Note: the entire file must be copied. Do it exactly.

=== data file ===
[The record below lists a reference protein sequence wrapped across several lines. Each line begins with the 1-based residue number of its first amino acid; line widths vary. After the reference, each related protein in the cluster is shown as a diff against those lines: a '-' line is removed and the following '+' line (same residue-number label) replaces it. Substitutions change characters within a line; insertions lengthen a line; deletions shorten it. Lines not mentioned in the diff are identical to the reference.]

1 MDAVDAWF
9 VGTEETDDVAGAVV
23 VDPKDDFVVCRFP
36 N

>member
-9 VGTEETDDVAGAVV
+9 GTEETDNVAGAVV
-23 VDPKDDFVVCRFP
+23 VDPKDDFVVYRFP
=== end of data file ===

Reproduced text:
[The record below lists a reference protein sequence wrapped across several lines. Each line begins with the 1-based residue number of its first amino acid; line widths vary. After the reference, each related protein in the cluster is shown as a diff against those lines: a '-' line is removed and the following '+' line (same residue-number label) replaces it. Substitutions change characters within a line; insertions lengthen a line; deletions shorten it. Lines not mentioned in the diff are identical to the reference.]

1 MDAVDAWF
9 VGTEETDDVAGAVV
23 VDPKDDFVVCRFP
36 N

>member
-9 VGTEETDDVAGAVV
+9 GTEETDNVAGAVV
-23 VDPKDDFVVCRFP
+23 VDPKDDFVVYRFP